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Study: Homes with higher wildfire risk are more expensive

Homes with high fire risk sell for more money than low-risk homes, according to a report by the real estate company Redfin. The average price difference is $120,000 between homes deemed high and low fire risk.

“Suburban homes tend to be more expensive because they’re large, and demand for large homes skyrocketed during the pandemic as Americans sought respite from crowded city life,” said Redfin Senior Economist Sheharyar Bokhari. “Pandemic buyers also hunted for deals due to surging home prices, and while fire-prone homes aren’t cheaper on average, buyers may feel they’re getting more bang for their buck because they’re getting more space. And for some pandemic buyers, the fire-prone home they bought in suburbia was actually cheaper than their last home because they were relocating from somewhere like San Francisco or Seattle.”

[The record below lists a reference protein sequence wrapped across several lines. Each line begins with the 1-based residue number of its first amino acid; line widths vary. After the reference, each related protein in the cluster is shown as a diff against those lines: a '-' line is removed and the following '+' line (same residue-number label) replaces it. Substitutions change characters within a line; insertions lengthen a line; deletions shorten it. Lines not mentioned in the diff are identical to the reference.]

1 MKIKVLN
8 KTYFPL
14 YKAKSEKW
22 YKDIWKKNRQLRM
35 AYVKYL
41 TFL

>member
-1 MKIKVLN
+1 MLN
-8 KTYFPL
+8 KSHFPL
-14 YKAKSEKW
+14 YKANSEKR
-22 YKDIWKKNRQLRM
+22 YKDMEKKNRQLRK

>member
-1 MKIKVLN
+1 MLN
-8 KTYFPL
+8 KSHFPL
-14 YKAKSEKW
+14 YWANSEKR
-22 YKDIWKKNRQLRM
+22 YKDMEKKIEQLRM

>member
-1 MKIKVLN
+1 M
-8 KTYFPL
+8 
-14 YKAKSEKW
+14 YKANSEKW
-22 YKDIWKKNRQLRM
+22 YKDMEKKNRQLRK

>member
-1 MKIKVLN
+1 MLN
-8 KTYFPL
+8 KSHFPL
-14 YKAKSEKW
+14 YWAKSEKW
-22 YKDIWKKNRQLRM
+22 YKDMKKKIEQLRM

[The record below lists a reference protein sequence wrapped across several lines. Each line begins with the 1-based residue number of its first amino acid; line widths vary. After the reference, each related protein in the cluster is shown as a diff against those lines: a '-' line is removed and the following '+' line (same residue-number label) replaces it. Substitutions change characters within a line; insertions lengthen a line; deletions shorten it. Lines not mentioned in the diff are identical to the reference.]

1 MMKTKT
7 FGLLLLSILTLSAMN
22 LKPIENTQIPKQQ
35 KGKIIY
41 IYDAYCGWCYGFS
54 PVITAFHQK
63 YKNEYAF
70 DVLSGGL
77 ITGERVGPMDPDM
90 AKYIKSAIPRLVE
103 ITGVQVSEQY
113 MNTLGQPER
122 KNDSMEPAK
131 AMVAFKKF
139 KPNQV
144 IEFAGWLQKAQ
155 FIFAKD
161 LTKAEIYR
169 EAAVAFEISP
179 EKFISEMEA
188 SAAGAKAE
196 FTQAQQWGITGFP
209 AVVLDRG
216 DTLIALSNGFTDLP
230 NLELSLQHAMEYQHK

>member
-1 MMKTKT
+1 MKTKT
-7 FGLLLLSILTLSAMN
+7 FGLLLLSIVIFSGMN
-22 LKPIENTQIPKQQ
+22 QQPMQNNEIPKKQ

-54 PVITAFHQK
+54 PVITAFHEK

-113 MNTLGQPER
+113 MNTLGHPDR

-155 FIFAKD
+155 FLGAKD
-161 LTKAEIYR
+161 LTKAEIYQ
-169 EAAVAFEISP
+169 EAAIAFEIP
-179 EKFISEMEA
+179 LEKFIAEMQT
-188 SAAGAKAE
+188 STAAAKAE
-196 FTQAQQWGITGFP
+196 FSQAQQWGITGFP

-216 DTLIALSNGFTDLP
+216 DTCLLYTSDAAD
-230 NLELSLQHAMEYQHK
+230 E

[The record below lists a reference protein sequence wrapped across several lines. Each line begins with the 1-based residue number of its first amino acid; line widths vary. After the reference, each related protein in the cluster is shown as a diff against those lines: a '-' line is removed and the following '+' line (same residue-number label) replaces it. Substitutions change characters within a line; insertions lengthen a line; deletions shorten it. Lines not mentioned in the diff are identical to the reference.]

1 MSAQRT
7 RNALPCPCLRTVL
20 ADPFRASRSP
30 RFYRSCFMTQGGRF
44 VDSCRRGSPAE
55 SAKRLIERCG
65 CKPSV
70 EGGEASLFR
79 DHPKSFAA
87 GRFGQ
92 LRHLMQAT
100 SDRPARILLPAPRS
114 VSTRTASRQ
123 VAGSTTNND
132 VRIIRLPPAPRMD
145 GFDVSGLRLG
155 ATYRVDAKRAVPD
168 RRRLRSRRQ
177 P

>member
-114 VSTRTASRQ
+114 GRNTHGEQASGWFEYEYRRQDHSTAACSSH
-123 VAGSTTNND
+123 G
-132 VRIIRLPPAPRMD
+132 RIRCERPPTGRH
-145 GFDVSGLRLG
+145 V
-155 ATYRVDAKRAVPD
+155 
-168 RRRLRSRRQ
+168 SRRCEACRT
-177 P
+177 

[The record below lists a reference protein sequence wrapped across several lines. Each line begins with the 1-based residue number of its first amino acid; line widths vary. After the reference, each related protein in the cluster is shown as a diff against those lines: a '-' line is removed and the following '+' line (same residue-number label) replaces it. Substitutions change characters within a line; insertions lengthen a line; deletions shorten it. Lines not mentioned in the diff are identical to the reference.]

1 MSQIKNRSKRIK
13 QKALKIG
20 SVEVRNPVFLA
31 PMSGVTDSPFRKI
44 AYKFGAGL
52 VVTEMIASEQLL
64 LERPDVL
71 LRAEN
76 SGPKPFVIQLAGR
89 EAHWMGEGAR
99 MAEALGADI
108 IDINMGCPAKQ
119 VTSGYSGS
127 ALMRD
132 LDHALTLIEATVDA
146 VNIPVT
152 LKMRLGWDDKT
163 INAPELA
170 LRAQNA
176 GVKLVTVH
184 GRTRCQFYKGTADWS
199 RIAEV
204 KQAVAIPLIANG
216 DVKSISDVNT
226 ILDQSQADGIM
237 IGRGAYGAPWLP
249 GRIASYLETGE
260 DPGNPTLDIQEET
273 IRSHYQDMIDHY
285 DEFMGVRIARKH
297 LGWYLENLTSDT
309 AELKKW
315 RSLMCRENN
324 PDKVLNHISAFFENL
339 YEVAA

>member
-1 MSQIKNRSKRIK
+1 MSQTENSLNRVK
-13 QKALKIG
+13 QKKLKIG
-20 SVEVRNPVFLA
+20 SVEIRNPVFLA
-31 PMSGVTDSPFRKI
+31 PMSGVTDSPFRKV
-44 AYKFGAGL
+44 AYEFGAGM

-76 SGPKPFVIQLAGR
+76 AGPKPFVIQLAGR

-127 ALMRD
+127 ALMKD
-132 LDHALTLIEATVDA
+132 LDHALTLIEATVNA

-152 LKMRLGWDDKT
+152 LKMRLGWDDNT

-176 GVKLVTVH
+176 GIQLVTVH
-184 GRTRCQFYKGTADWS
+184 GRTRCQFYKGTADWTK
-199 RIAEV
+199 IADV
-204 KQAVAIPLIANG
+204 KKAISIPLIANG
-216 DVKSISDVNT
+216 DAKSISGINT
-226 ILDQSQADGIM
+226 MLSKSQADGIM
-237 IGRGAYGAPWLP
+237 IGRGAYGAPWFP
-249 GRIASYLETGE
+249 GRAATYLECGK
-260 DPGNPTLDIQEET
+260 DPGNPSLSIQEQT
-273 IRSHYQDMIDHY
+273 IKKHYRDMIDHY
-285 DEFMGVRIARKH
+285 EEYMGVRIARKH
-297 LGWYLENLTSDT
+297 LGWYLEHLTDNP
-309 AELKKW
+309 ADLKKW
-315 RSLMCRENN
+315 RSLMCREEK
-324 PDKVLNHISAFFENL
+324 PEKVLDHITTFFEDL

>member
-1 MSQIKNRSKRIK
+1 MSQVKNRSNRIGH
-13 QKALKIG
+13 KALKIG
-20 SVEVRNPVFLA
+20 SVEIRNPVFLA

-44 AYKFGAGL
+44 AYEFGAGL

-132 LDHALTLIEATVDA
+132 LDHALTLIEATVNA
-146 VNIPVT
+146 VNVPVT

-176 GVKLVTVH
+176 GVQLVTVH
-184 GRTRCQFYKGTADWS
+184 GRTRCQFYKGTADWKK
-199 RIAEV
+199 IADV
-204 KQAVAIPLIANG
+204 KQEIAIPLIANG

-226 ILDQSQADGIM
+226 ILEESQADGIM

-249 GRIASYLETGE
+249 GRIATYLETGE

Americans continue to move further into "fire-prone suburbs" which offer larger homes, but are often adjacent to forestland. Redfin notes that there has also been a recent surge in homebuyers moving to the suburbs as remote work becomes more common.

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Also according to Redfin's data: "The median sale price of high-risk homes was up 51.7% in April from two years earlier, while the median sale price of low-risk homes was up 40.9%."